“When species are lost through pollution or habitat fragmentation, it is often the native ones that disappear first,” said co-author Nancy Dise of the Open University and Villanova University in the United States.

“Maybe they are insects that are rare and endangered, maybe plants of untapped future value to medicine, or maybe just wildflowers or butterflies that make our hillsides beautiful to look at. And these may be just the showy members of a whole, functioning ecosystem that is slowly degraded,” said Dise.

“We don’t know how great the implications for consequential loss of other species, which rely on particular plant species, might be. Our results support the idea that pollution should be reduced and soon,” Stevens added.

Stevens and her colleagues recorded the presence and abundance of plant species in 68 Agrostis-Festuca grasslands, which are typical of temperate grasslands in Europe and elsewhere.

The researchers then analyzed 20 different environmental factors to see which could best explain the variability in species richness from one site to the next.

Their results showed that the effects of nitrogen deposition could account for more than half of the variation in plant species richness. The relationship was linear, meaning that every additional amount of nitrogen deposited on a site over many years corresponded to an incremental decline in species richness.

The authors estimate that Agrostis-Festuca grasslands receiving an average amount of nitrogen deposition in the United Kingdom or central Europe may have already lost more than 20 percent of their species richness. Even though the rate of nitrogen deposition is beginning to decline in many areas of Europe and North America, recovery will likely be very slow, according to the scientists.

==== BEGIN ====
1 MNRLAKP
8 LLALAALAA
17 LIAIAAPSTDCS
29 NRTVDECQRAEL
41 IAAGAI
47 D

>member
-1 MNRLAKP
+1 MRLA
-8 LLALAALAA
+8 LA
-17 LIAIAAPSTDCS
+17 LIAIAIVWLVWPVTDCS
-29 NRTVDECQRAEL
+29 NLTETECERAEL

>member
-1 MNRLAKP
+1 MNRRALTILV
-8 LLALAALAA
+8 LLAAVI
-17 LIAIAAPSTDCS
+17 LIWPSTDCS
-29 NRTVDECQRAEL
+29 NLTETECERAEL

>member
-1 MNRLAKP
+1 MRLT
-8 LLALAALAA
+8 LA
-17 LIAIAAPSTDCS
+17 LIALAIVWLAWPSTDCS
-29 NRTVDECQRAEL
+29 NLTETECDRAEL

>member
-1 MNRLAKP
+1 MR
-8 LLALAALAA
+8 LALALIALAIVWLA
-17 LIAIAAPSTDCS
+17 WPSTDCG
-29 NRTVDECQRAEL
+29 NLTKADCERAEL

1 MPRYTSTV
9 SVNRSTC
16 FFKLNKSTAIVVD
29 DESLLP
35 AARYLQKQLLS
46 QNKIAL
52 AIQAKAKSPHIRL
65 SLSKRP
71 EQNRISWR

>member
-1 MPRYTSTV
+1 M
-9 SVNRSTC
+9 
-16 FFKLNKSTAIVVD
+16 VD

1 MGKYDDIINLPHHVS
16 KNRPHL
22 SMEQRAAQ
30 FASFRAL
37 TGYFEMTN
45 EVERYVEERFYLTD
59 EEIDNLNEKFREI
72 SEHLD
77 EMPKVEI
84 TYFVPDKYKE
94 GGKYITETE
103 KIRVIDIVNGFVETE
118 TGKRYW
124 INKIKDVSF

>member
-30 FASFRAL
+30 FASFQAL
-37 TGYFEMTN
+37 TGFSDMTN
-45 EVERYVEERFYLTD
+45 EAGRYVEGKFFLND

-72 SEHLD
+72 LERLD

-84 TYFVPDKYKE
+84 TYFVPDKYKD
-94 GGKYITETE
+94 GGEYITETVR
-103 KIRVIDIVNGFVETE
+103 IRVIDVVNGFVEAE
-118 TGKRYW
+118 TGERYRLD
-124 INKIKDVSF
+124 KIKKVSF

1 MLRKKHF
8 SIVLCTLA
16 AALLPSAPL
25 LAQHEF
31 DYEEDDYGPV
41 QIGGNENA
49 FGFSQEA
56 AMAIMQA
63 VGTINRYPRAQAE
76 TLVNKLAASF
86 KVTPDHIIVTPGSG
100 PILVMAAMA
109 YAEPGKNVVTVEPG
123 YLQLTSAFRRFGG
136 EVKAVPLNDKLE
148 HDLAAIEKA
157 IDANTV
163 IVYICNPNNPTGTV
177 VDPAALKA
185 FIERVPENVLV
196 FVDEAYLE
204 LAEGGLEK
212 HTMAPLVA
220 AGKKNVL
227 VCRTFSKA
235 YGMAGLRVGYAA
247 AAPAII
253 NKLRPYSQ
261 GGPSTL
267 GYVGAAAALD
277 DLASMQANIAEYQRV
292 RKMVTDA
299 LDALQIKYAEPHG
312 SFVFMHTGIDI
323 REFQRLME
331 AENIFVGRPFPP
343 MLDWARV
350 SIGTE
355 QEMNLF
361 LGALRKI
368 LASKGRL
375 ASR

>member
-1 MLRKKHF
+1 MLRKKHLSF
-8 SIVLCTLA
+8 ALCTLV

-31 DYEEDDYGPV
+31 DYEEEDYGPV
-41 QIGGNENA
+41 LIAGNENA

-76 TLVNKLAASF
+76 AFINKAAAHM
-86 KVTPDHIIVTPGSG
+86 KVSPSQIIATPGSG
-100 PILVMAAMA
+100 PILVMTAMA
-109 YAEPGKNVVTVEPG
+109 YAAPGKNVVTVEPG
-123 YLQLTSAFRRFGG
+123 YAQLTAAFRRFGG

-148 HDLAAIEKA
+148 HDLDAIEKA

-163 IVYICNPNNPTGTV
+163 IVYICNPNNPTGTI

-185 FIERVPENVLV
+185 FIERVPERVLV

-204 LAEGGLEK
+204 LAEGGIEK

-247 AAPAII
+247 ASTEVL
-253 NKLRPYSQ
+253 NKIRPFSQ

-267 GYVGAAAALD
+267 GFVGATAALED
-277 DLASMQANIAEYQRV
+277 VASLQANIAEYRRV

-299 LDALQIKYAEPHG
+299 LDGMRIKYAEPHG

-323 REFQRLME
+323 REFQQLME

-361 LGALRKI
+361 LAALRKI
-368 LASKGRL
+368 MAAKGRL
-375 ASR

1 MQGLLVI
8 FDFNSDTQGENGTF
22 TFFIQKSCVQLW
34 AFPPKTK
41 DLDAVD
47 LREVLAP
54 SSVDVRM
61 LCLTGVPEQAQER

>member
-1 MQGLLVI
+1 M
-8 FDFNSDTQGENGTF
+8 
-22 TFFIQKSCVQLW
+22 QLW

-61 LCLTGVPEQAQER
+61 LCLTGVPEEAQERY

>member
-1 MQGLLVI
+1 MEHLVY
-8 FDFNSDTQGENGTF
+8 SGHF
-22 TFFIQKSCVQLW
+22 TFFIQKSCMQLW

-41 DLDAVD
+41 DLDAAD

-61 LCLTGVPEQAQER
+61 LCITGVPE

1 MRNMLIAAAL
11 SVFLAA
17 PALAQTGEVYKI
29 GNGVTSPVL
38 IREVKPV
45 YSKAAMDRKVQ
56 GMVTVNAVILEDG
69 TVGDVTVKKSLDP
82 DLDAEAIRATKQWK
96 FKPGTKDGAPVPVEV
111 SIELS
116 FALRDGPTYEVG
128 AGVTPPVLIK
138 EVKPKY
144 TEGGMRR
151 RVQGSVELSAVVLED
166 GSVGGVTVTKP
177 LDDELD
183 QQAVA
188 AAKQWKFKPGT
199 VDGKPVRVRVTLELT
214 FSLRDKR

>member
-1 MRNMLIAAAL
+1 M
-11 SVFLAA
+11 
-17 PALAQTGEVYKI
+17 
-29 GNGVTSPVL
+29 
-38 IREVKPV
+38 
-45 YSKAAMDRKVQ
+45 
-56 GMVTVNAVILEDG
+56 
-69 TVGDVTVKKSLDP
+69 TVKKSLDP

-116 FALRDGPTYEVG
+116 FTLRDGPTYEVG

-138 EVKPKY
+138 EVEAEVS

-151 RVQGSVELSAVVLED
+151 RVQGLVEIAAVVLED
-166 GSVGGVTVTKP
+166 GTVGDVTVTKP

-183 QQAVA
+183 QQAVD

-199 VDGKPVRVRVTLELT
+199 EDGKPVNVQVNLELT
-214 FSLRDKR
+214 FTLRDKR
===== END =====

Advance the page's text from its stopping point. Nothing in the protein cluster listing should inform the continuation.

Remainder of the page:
“The data suggest that it’s taken around 40 years of high nitrogen deposition to get to this state, so it may take some time for species to return,” said Dise. “And some of the changes may be irreversible.”

Thomas’ co-authors are M.G. Telfer, D.B. Roy, and C.F. Preston of the NERC Centre for Ecology and Hydrology in Cambridgeshire; M.G. Telfer is currently at the Royal Society for the Protection of Birds in Sandy Beds; J.J.D. Greenwood at the British Trust for Ornithology, in Norfolk; J. Asher and R. Fox at Butterfly Conservation in Dorset; R.T. Clarke at the NERC Centre for Ecology and Hydrology in Dorchester; and J.H. Lawton, chief executive of the NERC at Swindon. J.H. Lawton also holds a chair at Imperial College in Ascot. The study was cofunded by NERC and by the European Commission RTD ‘MacMan’ research grant.

Stevens’ coauthors are Nancy B. Dise at The Open University in Milton Keynes and Villanova University, in Villanova, Pa., in the United States; J. Owen Mountford at the NERC Centre for Ecology and Hydrology in Huntingdon; and David J. Gowing at the Open University in Milton Keynes. Funding was provided by The Open University, Ferguson Trust, and the Centre for Ecology and Hydrology.

The American Association for the Advancement of Science (AAAS) is the world’s largest general scientific society, and publisher of the journal, Science ( AAAS was founded in 1848, and serves some 265 affiliated societies and academies of science, serving 10 million people. Science has the largest paid circulation of any peer-reviewed general science journal in the world, with an estimated total readership of 1 million. The non-profit AAAS ( is open to all and fulfills its mission to “advance science and serve society” through initiatives in science policy; international programs; science education; and more. For the latest research news, log onto EurekAlert!,, the premier science-news Web site, a service of AAAS.

This story has been adapted from a news release issued by American Association for the Advancement of Science.